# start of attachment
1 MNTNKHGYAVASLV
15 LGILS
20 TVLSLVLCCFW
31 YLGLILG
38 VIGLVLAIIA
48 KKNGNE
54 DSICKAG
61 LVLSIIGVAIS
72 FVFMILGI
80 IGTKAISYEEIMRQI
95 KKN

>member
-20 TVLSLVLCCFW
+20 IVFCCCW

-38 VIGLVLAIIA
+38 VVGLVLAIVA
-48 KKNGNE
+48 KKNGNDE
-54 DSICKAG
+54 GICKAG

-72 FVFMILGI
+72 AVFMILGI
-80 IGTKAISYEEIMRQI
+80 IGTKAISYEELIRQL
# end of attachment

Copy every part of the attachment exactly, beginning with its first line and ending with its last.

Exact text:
1 MNTNKHGYAVASLV
15 LGILS
20 TVLSLVLCCFW
31 YLGLILG
38 VIGLVLAIIA
48 KKNGNE
54 DSICKAG
61 LVLSIIGVAIS
72 FVFMILGI
80 IGTKAISYEEIMRQI
95 KKN

>member
-20 TVLSLVLCCFW
+20 IVFCCCW

-38 VIGLVLAIIA
+38 VVGLVLAIVA
-48 KKNGNE
+48 KKNGNDE
-54 DSICKAG
+54 GICKAG

-72 FVFMILGI
+72 AVFMILGI
-80 IGTKAISYEEIMRQI
+80 IGTKAISYEELIRQL